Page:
Every day, I fight the urge to look in the mirror and say, “I hate you.” While sitting, my stomach seems to bulge out. Walking around makes me conscious of my legs. When I smile, I worry about my teeth being white enough. The list of negative thoughts about my body goes on and on.
Most people seem uncomfortable in their own skin. As sad as it is, our society teaches us that early in life. Makeup, hair, and other beauty products promise to make us look better. Clothing is marketed as “slimming,” “thinning,” or “reducing.”
Take a moment to think about that last word: “reducing.” Doesn’t that mean to take away something that you have, to make you less than you were? Since when was that a positive thing?
Which brings up the good point: why are we so terrified of our bodies? Battling to care for and not despise my body is draining. There are many times when I want to give up and restrict again. Other times, I feel the urge to binge. After all, if I am already fat and ugly, why not go all out and stuff down my emotions and problems with food?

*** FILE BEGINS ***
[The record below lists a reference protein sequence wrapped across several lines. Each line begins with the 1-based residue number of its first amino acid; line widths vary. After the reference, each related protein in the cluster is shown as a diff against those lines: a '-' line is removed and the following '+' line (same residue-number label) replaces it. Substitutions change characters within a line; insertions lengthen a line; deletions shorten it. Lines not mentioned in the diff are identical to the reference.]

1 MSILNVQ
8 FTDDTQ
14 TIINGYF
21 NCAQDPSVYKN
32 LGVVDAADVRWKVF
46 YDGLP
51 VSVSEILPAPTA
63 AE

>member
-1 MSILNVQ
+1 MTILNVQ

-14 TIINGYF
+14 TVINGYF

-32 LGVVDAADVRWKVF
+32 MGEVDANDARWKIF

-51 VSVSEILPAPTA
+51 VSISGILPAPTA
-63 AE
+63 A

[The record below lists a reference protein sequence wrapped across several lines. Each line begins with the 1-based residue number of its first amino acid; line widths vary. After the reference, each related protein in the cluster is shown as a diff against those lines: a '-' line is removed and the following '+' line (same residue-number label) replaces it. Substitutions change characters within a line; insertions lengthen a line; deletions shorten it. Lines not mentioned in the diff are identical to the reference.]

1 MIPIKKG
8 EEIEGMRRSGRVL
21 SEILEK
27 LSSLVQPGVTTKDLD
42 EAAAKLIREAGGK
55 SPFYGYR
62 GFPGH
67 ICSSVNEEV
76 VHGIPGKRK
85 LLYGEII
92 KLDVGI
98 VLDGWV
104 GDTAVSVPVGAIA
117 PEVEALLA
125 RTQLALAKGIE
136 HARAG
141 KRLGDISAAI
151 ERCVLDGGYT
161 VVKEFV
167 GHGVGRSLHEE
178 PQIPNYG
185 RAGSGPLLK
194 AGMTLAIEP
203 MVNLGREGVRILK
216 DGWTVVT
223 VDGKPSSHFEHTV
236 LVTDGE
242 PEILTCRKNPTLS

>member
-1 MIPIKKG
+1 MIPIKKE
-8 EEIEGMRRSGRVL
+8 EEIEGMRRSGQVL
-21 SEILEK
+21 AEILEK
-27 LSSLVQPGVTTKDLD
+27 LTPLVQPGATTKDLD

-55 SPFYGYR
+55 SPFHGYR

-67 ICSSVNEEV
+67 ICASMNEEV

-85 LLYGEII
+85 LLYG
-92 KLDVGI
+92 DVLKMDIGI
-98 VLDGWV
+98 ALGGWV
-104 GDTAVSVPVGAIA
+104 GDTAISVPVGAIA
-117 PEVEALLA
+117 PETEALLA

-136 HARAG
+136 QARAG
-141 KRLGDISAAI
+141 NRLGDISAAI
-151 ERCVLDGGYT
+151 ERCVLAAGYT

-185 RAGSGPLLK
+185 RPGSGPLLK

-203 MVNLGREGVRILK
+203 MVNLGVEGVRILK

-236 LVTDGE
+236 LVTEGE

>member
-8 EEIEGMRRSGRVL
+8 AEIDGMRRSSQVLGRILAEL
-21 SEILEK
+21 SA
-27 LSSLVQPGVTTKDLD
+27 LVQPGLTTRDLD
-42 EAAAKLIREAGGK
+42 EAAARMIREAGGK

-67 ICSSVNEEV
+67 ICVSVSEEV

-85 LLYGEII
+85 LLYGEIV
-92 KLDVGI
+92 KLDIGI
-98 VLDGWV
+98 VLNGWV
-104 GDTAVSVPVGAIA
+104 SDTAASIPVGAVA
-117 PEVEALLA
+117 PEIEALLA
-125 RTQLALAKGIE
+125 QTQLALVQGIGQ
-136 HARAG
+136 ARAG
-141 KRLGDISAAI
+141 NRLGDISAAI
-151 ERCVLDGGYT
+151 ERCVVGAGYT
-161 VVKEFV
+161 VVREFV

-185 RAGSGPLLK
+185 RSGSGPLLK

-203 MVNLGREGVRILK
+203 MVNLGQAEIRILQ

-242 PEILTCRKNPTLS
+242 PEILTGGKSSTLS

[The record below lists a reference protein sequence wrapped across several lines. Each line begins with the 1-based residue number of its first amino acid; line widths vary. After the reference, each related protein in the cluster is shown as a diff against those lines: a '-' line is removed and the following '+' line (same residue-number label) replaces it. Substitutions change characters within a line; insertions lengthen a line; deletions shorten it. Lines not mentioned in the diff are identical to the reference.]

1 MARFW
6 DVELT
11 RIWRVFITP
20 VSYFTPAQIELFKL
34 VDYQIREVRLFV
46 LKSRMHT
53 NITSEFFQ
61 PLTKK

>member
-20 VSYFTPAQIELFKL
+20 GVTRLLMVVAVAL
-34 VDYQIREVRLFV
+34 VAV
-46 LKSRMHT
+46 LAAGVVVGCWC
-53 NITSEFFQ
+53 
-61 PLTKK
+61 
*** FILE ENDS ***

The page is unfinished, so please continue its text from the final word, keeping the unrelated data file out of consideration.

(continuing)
These past few weeks have been especially hard on my body image. For Lent, I am fasting from body checking. No more pinching my stomach or standing for long periods in front of the mirror. Instead, that time is being used doing useful things and praying. I have given up many things for Lent in the past, but this is by far the hardest fast yet. Sometimes, my will nearly caves, and I long to run to a bathroom to inspect my appearance.
Yet, I am staying strong. It might be miserable right now. Each moment away from the mirrors and criticizing myself, however, brings me closer to recovery. Little by little, I am making my way to a better place mentally, emotionally, physically, and spiritually.
Dealing with this is not easy. I encourage you to keep it up despite the struggle. All of the work that you do trying to love yourself and see yourself in a positive light will pay off one day. It might take years, but there is hope for a future where we embrace our bodies and what they help us to do instead of punishing them for not matching up to an impossible ideal.